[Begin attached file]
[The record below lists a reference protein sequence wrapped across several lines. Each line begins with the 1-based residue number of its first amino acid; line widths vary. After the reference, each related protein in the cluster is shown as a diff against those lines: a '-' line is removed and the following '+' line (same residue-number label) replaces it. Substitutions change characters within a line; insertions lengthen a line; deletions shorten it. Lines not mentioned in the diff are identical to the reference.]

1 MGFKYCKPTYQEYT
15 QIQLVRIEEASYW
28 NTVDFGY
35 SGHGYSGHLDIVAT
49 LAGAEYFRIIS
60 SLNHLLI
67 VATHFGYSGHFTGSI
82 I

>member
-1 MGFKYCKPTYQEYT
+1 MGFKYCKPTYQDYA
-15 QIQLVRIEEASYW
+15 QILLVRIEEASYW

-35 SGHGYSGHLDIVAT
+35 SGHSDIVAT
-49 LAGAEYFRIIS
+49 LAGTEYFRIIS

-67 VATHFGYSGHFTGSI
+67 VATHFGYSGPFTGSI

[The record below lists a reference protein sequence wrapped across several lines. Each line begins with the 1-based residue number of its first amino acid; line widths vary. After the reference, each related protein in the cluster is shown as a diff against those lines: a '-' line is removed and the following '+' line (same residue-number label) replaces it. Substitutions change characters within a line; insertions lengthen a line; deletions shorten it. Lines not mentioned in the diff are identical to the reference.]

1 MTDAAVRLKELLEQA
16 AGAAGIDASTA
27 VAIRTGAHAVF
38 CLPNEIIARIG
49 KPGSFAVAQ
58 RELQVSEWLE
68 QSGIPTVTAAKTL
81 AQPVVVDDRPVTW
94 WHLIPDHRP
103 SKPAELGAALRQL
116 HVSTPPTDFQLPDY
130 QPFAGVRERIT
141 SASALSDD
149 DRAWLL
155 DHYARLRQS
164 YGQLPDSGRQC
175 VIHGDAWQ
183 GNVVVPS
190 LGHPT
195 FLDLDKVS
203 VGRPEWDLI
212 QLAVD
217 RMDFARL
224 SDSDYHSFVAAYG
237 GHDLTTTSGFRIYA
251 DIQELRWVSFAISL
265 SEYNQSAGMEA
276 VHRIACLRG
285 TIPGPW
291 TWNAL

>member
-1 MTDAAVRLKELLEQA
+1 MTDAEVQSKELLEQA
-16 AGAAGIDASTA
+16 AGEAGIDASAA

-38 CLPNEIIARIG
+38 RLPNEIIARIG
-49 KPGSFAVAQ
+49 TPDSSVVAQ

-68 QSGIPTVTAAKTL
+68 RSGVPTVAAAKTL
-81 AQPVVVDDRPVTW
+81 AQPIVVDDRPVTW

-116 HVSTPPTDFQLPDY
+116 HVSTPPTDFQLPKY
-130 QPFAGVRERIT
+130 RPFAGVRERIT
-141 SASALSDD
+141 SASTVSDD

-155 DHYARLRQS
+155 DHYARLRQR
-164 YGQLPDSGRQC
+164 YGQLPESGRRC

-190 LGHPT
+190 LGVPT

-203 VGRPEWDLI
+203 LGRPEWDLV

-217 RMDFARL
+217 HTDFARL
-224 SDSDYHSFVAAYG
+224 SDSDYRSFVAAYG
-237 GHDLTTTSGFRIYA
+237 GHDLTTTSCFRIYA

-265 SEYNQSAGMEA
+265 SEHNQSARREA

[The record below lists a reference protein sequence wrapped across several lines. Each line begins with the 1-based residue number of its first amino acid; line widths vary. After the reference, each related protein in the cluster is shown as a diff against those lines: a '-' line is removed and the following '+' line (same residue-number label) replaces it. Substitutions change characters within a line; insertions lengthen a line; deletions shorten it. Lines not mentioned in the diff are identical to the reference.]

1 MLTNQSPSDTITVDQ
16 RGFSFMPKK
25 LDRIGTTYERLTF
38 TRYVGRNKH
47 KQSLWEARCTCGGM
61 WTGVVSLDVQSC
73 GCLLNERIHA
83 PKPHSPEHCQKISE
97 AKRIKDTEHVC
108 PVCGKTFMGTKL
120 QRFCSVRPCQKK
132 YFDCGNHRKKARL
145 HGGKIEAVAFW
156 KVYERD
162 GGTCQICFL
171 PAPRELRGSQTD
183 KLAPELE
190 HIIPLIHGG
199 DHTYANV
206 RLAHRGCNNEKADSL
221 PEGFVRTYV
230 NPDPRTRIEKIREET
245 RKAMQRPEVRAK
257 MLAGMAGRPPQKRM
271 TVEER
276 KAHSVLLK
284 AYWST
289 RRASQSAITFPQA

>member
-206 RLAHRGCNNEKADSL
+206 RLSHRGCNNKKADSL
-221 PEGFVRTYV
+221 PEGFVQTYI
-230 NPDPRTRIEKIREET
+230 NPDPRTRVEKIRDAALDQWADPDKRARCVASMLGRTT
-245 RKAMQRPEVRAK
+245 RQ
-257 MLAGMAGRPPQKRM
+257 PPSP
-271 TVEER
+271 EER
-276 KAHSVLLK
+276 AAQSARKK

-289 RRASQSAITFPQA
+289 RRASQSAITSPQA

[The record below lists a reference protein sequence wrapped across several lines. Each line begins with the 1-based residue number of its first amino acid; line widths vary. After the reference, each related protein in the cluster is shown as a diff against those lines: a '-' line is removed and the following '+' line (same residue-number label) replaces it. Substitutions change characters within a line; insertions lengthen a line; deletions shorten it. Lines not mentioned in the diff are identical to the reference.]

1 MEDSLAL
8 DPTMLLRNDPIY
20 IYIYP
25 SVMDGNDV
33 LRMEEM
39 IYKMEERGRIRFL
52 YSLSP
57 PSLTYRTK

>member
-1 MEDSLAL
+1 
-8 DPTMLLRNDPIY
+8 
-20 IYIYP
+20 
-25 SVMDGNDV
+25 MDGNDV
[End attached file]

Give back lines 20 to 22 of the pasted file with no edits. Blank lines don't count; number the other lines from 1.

+67 VATHFGYSGPFTGSI

[The record below lists a reference protein sequence wrapped across several lines. Each line begins with the 1-based residue number of its first amino acid; line widths vary. After the reference, each related protein in the cluster is shown as a diff against those lines: a '-' line is removed and the following '+' line (same residue-number label) replaces it. Substitutions change characters within a line; insertions lengthen a line; deletions shorten it. Lines not mentioned in the diff are identical to the reference.]

1 MTDAAVRLKELLEQA